AWS re:Invent is the biggest public cloud conference out there, and each year, Andy Jassy’s keynote sets the tone for trends that we can expect to see as we look ahead. I attended AWS re:Invent both in 2018 and 2019, and while there this year, I kept noticing how much of Jassy’s focus in the 2018 keynote really set the tone for what we saw in 2019.
To be more specific, at the 2018 re:Invent keynote, Jassy really focused on “builders,” which are the developers at a startup or a bigger company, and the tools and technologies companies can use to make their jobs easier.
Kubernetes was the biggest focus I noticed while making my way around the Expo Hall this year. Now that EKS has been out for over a year, the “Kubernetes” buzzword was all over the conference. Many of the companies at the booths focused on improving or managing EKS clusters for customers in AWS, with service offerings ranging from improved security and networking for Kubernetes, or monitoring EKS clusters in more detail than AWS provides out of the box.
In addition to the focus on Kubernetes, AWS re:Invent 2019 really focused on data: both helping people move their data into the cloud, or managing the data that is already in the cloud. This included the big players like DataDog, New Relic, and Splunk, but also a number of small players that had more of a niche focus helping customers with their data needs.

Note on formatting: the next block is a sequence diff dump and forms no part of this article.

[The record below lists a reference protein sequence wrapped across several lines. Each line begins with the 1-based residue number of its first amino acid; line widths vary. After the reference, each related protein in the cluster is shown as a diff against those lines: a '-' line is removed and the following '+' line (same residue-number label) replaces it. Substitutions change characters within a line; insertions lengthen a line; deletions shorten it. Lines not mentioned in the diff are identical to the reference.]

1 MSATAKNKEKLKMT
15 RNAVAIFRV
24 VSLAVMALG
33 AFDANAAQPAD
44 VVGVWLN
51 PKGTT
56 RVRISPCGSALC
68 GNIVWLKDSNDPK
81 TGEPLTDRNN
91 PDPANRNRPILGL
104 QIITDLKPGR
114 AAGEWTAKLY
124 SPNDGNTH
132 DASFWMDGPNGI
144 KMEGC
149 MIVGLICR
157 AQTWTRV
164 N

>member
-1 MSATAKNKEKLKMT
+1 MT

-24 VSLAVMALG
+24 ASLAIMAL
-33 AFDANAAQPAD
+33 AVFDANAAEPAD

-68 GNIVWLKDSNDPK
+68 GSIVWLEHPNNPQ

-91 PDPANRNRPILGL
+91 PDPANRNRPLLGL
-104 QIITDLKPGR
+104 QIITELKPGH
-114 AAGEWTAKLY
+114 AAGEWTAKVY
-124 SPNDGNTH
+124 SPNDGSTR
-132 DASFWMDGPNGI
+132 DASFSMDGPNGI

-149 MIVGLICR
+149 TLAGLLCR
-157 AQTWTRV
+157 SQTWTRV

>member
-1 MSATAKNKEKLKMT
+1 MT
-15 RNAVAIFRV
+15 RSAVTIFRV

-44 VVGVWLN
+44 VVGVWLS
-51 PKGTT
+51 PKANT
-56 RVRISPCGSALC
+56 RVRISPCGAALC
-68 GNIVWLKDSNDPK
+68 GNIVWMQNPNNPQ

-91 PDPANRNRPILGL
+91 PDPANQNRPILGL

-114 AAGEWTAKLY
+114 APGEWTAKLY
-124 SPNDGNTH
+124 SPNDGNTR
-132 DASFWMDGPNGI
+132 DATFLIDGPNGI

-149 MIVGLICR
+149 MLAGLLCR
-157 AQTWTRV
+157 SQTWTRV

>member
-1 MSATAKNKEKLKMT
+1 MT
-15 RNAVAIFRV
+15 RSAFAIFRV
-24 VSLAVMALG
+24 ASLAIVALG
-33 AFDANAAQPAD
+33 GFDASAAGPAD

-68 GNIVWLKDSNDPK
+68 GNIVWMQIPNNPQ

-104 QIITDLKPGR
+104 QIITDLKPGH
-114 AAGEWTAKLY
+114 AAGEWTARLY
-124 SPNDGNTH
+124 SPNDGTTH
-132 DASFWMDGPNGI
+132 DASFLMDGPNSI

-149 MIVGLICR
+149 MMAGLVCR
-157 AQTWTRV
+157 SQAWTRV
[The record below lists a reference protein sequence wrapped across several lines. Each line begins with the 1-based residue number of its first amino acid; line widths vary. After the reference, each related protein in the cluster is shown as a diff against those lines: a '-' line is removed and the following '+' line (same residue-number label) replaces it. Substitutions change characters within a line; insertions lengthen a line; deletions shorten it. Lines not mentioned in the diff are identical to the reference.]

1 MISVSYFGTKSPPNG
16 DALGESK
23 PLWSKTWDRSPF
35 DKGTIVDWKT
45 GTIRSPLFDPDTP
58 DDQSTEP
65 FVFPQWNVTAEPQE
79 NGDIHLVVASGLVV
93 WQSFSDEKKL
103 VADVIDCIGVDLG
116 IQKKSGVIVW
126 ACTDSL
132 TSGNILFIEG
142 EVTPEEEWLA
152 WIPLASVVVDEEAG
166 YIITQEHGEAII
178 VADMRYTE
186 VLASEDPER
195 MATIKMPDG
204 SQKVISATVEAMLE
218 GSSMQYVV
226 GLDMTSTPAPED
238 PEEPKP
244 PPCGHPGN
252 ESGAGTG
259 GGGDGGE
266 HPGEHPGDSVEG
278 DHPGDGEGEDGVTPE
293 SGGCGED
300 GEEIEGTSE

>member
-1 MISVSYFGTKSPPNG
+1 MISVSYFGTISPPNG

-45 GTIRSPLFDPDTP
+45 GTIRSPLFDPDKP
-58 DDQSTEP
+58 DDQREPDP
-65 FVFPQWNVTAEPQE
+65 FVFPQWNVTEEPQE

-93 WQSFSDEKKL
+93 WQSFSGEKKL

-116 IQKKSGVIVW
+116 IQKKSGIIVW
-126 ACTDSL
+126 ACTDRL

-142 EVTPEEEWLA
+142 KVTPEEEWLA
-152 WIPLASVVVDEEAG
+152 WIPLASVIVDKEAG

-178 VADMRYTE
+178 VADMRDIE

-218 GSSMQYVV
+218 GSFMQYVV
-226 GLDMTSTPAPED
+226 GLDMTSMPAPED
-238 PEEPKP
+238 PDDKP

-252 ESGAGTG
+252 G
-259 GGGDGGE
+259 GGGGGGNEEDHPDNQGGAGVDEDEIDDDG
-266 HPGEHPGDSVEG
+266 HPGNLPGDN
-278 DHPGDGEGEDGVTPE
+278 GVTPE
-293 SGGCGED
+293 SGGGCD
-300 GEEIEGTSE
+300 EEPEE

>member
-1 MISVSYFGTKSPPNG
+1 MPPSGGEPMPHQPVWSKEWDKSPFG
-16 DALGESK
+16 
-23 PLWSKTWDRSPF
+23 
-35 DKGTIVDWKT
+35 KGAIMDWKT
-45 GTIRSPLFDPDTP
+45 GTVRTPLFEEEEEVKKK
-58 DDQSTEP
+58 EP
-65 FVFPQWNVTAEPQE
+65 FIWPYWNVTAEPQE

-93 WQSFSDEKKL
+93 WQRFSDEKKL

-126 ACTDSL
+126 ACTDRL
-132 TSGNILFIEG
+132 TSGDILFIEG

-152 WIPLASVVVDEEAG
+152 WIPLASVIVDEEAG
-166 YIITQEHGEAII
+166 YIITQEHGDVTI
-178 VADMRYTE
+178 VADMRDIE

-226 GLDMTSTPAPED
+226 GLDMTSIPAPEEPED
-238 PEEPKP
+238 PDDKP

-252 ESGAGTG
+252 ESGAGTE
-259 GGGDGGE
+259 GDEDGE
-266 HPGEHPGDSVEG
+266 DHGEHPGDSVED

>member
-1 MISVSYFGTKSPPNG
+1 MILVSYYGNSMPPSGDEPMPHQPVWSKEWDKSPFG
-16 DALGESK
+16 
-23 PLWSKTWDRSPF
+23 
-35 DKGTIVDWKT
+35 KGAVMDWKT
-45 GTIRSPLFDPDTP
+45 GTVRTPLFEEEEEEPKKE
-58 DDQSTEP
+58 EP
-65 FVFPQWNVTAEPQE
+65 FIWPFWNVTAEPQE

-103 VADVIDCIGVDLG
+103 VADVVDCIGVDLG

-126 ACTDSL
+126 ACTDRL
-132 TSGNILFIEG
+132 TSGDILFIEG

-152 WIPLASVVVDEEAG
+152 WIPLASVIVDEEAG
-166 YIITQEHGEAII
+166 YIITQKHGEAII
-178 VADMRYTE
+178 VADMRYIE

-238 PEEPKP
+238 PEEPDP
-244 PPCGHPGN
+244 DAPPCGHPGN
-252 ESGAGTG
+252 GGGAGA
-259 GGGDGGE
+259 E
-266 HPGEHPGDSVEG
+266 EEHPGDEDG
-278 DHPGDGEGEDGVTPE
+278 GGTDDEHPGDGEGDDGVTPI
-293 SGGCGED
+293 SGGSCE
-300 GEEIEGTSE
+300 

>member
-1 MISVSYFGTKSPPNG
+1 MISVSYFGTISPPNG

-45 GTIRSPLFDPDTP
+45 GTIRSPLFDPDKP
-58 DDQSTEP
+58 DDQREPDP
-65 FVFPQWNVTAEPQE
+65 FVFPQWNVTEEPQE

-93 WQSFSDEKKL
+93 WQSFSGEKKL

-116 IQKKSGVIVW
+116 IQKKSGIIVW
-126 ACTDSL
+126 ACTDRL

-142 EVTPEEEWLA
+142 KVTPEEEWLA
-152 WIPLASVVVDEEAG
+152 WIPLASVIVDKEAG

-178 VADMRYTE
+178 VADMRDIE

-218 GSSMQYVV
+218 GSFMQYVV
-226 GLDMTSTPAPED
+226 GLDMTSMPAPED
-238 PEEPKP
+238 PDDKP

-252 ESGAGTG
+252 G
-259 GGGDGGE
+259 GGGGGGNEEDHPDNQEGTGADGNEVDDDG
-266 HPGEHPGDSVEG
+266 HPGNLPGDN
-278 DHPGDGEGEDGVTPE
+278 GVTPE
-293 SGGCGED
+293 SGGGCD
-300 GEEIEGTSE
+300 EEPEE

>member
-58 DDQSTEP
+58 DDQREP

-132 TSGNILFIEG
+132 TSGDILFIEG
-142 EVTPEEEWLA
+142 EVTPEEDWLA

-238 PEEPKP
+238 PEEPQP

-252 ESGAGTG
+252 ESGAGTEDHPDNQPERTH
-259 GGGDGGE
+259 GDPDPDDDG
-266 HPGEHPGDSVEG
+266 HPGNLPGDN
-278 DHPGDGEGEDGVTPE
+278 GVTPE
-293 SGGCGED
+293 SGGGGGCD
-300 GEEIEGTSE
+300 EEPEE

At a higher level, the 2019 re:Invent keynote differed significantly from the 2018 keynote in the sense that AWS shifted its focus from the “builders” to enterprise customers at large. Startups do not need to be sold on the cloud, because it is way easier for companies starting with nothing to build their infrastructure in AWS rather than on-premises.
My prediction for next year will be that the amount of companies focused on the “Enterprise” will significantly increase, and that this will be reflected in booth graphics and company descriptions throughout the Expo Hall at AWS re:Invent 2020.
Attending re:Invent is always a rewarding experience, as it is a great opportunity to meet and network with thousands of other like-minded cloud professionals. When I think back on working at the booth for multiple hours each day, something that always made me smile, amidst the hustle and bustle at the Expo Hall, were people dropping by to talk and then grabbing a few stickers and foam fingers for their kids. The biggest takeaway here? Never underestimate the importance of swag.